Body and mind

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BODY AND MIND

Robinson Rodriguez
Jacksonville University
MGT 550, Fall 1, 2010

Abstract
Heart disease, an easily preventable ailment, is the number one cause of death in the world. Simple and subtle diet changes and moderate exercise are often all one needs to stay healthy. One such moderate exercise activity is running. It can be done as a sport or just as a way to keep healthy.Jacksonville’s beaches offer one of the best natural resources in which one can run: the sand. It also offers a variety of other resources such as free information and a variety of health clubs. Residents of the beaches area are generally more active and healthier than Jacksonville’s population as a whole, in part due to an image self-conscience, along with several community initiatives to keep thepublic healthy and well-informed.
Advocacy Programs in Running
Why Running?
At first glance, most people wouldn’t think of me as much of a runner. When the question about what sport I played in high school comes up, most automatically assume it is football, and are almost shocked to hear that I not only opted out of playing football, but that I was a cross-country runner, and an all-state one aswell. It is easy to see why people would make such assumptions: I am a physically imposing figure at six feet and one inch tall and weighing 205 lbs., so it’s a bit of a stretch to think of me as a runner.
High school was many years ago--over a decade ago, in fact. I was a bit smaller then and nimbler than I am now. I could easily run a 5km race in around 17 minutes, while now it takes almosttwice as long for the same distance. Running nowadays is painful, slow, and makes me feel like I am about to have a heart attack near the end of a run. So why do I still do it? If you excel at something, common sense says to stick to it. I never even considered cross-country much of a sport, but since I had enlisted in the military, I needed a way to get in better shape for the physical trialsthat were to come. So why do I choose running? Out of all the sports out there, running is the one that is completely free: you can run in parks, roads, or the beach; there is no special equipment to buy or restrictions as to what to wear, and you don’t need to even buy any shoes for it (Sandler, 2010).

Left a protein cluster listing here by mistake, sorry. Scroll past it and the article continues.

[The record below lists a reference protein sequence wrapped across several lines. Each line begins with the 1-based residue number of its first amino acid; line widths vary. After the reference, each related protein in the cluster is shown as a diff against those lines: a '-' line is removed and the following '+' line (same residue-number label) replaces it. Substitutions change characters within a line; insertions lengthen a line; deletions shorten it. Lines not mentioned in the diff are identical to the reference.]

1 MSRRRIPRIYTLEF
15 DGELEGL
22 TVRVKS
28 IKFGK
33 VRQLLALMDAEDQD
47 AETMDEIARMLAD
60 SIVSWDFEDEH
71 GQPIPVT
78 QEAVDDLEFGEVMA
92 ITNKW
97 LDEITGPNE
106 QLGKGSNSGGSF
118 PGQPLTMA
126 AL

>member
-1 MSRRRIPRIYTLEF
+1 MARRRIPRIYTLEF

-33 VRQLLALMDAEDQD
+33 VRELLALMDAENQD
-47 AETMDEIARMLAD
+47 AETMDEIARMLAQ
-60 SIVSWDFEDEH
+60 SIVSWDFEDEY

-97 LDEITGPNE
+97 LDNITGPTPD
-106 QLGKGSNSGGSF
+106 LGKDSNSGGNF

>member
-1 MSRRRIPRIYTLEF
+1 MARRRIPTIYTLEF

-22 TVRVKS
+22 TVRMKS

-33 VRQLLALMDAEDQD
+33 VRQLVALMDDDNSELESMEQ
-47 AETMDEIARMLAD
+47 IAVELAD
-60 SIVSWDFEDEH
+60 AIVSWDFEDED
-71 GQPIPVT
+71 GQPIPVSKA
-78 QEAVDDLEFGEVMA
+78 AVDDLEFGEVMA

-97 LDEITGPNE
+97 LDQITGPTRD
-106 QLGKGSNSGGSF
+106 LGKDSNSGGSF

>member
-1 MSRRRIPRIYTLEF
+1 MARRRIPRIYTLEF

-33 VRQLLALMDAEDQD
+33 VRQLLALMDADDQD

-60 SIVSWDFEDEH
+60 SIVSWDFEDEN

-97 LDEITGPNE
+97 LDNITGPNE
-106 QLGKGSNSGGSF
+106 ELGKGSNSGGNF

Importance of Advocacy Programs

There is no denying that Americans are out of shape. Wehave become a sedentary culture of people who spend our lives sitting down: we sit down to eat, we sit down in the car while on our way to work, we often work sitting down, and then we go home to sit down to watch television at the end of the day. After spending all day sitting down, we go off to bed and the cycle repeats again and again. This trend is especially troubling to the younger generations,who are now at more risk for disease and early death than any other before. Childhood obesity has become such a problem that the First Lady of the United States herself, Michelle Obama, has made it a priority to set up and head a task force to solve this problem within a generation (Hellmich, 2010).
For reasons such as the childhood obesity epidemic, and our increasingly sedentary lifestyles,more advocacy and media exposure to the benefits of running, or being active in general are needed. It has been a personal observation of mine that there are two times a year when the local community rallies and shows a genuine interest and support for running, which is fed constantly by the local media: during the Gate River Run in March, and during the Donna Hicken Foundation’s National Marathonto Finish Breast Cancer, locally known as “26.2 with Donna” held every February. The latter receives much more attention than the former, mainly because it is hosted and sponsored by a local media personality, and because the public shows more concern and support when it comes to breast cancer. While breast cancer is a terrible disease, the leading cause of death in the United States is heart...
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